Can You Exercise After A Rhinoplasty: Rhinoplasty, more colloquially known as a nose job, is one of the most common cosmetic surgeries in the United States. Over 200,000 people elect to undergo the rhinoplasty procedure every year, a majority of whom are pleased with the results.
Dr. Shah in Chicago, IL has the knowledge and experience to deliver natural-looking results, but a surgeon’s skill is only part of what makes a rhinoplasty successful. Some of the responsibility lies with the patient to carefully follow the instructions for recovery.
Exercising too intensely or frequently after rhinoplasty may interfere with your body’s ability to heal. Keep reading to learn the best way to start exercising again after rhinoplasty – including timelines, types of exercise to avoid, and the risks of starting too soon.
Exercise to Avoid
Cosmetic surgery, like any time of invasive surgery, requires a certain amount of recovery time. Most surgeons recommend waiting three to four weeks before returning to your regular exercise routine. In the meantime, low-impact and low-intensity exercises are the best options.
When you exercise with moderate to high intensity, your blood pressure and heart rate increase. A higher heart rate increases your risk of nose bleeds, bruising, and other problems during healing. It will also extend any swelling and lengthen the healing window, both of which impact the outcome of your surgery.
The nasal tissues are especially fragile in the first couple of weeks after surgery and need to be protected from any impact that may keep the tissue from healing. You will want to avoid touching or bumping the nose during recovery. Even wiping sweat or a casual bump can negatively affect the results of your rhinoplasty.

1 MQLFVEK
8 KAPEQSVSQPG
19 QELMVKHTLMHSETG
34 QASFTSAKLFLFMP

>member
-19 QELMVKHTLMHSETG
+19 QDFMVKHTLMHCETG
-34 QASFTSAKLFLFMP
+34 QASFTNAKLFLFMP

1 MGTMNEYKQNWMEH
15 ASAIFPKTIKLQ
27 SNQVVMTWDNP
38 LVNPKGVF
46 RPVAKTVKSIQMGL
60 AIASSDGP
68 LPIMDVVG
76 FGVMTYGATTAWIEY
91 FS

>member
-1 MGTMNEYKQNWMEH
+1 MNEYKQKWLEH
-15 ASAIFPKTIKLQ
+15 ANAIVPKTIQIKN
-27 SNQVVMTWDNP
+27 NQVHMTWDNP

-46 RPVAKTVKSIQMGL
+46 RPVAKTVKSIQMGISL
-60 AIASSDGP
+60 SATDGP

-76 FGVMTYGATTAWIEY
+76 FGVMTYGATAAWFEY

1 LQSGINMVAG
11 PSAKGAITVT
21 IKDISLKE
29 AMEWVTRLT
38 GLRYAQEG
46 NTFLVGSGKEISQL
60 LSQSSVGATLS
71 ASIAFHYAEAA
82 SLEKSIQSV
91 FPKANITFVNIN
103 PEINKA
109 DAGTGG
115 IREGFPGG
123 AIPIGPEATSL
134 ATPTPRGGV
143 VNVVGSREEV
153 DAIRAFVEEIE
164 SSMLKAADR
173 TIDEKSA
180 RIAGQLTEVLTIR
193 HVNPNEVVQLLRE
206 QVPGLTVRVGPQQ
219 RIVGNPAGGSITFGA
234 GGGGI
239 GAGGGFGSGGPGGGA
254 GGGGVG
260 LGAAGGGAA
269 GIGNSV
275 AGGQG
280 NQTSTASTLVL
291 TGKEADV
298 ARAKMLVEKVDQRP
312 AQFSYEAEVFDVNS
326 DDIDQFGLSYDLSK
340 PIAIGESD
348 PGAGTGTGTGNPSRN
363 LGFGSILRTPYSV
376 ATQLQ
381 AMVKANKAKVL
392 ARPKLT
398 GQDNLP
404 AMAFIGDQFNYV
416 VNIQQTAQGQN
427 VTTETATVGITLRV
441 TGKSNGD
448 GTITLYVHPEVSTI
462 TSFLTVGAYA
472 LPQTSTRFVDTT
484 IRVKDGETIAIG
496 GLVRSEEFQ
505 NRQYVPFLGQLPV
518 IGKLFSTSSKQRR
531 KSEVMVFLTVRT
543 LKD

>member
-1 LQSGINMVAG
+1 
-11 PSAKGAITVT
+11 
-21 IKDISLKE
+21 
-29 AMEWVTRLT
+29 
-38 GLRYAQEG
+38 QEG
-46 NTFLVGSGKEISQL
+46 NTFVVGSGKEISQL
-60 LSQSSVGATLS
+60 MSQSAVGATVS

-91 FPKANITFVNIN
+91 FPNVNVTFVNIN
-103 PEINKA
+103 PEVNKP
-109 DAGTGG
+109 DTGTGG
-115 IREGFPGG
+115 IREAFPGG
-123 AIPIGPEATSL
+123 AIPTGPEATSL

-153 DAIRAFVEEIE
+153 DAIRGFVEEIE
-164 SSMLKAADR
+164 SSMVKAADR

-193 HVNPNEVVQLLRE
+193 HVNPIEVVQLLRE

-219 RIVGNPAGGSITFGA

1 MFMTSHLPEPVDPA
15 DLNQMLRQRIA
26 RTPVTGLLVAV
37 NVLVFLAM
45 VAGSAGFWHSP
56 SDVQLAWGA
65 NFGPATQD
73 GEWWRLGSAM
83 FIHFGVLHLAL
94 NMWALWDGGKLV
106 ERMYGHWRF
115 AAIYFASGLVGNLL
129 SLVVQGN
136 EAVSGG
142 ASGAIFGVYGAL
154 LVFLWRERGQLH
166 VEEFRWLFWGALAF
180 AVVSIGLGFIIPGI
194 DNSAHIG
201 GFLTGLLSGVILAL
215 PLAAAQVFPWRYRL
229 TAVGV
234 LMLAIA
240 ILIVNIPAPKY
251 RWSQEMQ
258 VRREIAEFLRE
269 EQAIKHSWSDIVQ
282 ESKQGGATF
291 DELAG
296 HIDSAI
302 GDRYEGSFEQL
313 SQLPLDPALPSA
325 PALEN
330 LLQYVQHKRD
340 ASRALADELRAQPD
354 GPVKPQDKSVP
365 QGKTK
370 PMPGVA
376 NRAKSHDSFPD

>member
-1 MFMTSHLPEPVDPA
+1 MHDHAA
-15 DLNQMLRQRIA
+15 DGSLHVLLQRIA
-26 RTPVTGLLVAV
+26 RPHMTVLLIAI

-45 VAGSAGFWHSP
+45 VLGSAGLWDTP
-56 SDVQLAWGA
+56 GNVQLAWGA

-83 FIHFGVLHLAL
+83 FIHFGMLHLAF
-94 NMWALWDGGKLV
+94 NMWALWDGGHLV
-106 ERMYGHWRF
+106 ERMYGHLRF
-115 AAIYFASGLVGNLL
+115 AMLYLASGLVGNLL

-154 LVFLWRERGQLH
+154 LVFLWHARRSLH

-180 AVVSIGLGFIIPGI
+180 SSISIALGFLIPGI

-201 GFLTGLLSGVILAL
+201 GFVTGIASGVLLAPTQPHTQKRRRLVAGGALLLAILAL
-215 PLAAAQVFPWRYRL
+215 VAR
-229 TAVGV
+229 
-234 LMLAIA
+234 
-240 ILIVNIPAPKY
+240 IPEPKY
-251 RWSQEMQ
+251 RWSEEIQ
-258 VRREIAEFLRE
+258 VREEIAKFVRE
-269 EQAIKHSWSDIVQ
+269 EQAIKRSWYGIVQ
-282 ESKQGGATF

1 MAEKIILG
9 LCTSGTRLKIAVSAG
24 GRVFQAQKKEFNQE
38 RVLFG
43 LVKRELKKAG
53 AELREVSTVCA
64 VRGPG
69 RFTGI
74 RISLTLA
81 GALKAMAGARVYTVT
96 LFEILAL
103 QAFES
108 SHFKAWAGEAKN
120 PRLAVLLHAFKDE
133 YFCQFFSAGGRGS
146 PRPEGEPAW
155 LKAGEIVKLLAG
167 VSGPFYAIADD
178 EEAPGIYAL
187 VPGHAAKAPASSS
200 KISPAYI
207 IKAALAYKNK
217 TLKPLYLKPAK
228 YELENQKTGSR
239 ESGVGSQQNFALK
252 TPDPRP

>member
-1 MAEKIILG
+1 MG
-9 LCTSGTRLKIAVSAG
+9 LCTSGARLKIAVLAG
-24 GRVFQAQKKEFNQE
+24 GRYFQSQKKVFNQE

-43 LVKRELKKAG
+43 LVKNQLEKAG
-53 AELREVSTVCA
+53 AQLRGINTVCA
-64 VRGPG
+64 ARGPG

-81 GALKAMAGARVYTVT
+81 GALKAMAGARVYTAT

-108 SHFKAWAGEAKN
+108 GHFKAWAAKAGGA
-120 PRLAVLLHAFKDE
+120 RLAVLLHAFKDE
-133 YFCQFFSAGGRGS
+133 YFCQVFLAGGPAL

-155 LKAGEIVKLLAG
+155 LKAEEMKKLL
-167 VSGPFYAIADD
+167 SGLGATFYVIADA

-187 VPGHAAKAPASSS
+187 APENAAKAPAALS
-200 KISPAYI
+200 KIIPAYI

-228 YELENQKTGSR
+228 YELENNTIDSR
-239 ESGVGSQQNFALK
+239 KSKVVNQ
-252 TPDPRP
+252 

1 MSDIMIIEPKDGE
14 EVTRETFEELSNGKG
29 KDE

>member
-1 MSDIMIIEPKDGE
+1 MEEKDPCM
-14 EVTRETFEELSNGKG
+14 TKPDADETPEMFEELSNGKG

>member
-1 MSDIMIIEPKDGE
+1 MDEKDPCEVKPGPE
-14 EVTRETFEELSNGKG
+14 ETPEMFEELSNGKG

Avoid medium to high-intensity exercise including running, weight lifting, biking, hiking, or any activity that impacts your heart rate and makes you sweat. You should also keep from doing any activity that flips you upside down, like yoga. Inversions impact your ability to breathe and send blood rushing into your face and nose, increasing bruising and swelling.
Risks of Exercising Too Soon
The main reason to avoid exercising after rhinoplasty is that it will affect your results. Any activity that raises the blood pressure in the head – including exercise – is best avoided to prevent nosebleeds that may interfere with the results.
Continued bleeding means that the wounds in the nose have yet to heal. The more you irritate the nasal tissues, the longer your healing will take.
Pressure from heavy lifting or strenuous exercise may pop stitches and divert nutrients from healing the nose to healing the tiny muscle tears that happen during exercise. It will certainly prolong bruising and swelling.
As you reintroduce exercise, be sure to listen to your body. Pain, throbbing, numbness, or tingling are all indications that you may be pushing yourself too hard, or too fast. Allow your body the time it needs to recover to keep from lengthening or disrupting your body’s natural healing capabilities.